Somaliland President Muse Bihi Abdi says authorities in Mogadishu pose the biggest challenge for the autonomous region’s fight for recognition as an independent state, 29 years after the region broke away from Somalia after the overthrow of military ruler Siad Barre.
In an exclusive interview with VOA’s Somalia service that aired Saturday, Bihi called on the international community to recognize Somaliland’s independence, saying the only solution for Somaliland is for Somalia’s leadership and the international community to accept “the reality of two independent nations.”
“Since Somaliland announced its independence from Somalia, we have done everything that we could to earn a recognition. We rule in democracy, we have peaceful and functioning institutions, and economically we are not a burden to the world, yet we have no recognition and did not see anyone saying we do not deserve it,” Bihi said.
Broke away in 1991
Somaliland, a former British protectorate, broke away from Somalia in 1991 and has continued its effort to be a separate country ever since, but it has not been internationally recognized.
The government in Mogadishu, however, wants the country’s northern territory to be part of a single Somali state.
“We face the biggest fight from the government in Mogadishu, which uses its international recognition and support to fight Somaliland, whether it is economic pressure, instigating violence within Somaliland or spreading a propaganda war,” Bihi said.
Unlike the southern part of Somalia, Somaliland has had relative peace for 29 years, but it is often accused by rights organizations of making arbitrary arrests and being tough against journalists.
“We do not arrest anyone without court trials or due process. We rule in democracy where the rights of our people are respected.” If the incidents alleged by rights groups happen, “it is a mistake and we are ready to correct it,” Bihi said.
Female singers and journalists are among people still in Somaliland jails.
After VOA Somali aired Bihi’s interview, detained journalist Abdimalik Muse Oldon, who was arrested in April 2019, was released in Hargeisa. The journalist told VOA he was let go with a presidential pardon.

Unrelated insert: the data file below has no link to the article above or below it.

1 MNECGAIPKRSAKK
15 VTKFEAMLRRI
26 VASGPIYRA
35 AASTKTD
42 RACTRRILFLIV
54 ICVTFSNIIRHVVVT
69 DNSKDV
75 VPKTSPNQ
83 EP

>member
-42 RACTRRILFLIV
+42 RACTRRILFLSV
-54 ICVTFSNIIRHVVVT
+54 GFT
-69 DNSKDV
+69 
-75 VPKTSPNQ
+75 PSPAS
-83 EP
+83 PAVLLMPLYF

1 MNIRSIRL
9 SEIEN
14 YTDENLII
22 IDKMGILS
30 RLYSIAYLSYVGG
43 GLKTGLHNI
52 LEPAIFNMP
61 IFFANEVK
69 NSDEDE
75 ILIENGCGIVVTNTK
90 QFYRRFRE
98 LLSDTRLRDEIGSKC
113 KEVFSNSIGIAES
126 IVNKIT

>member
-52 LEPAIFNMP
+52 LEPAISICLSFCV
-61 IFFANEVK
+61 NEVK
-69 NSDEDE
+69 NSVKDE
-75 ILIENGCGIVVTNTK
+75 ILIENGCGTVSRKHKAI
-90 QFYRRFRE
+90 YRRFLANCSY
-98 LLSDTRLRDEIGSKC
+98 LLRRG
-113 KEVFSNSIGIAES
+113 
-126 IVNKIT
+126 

Strong positions on both sides — separation versus unity, enshrined in each of their constitutions — and the lack of compromise have made negotiating Somaliland’s independence an insurmountable task.
In June 2012, however, delegates from the two sides held their first formal talks in London, which ended with no progress. Then, Turkey mediated another round of talks, which stalled.
The European Union has been pushing for the resumption of the talks, but most recently, in February 2020, Bihi and Somali President Mohamed Abdullahi Mohamed met in the Ethiopian capital, Addis Ababa, for the first major face-to-face talks between the leaders.
“In our recent meeting in Addis Ababa, we have agreed to continue talks and end our issues through talks, but we still need impartial international mediation,” Bihi said in the VOA interview.
In Mogadishu, delivering a speech that was briefly interrupted by loud whistling, boos and hisses, Abdullahi also said Mogadishu was ready for talks.
“President Bihi of Somaliland had accepted our talks to be resumed and I hope we will solve everything through peaceful and consensus means,” Somalia’s president said.
Members of parliament who interrupted the president’s speech were protesting the government’s failure to address promises made, including security, and proper preparations for the upcoming elections.
The president reaffirmed in his speech that Somalia’s elections would not be delayed.
Somaliland, has not been part of Somali elections since its independence declaration and has its own electoral system.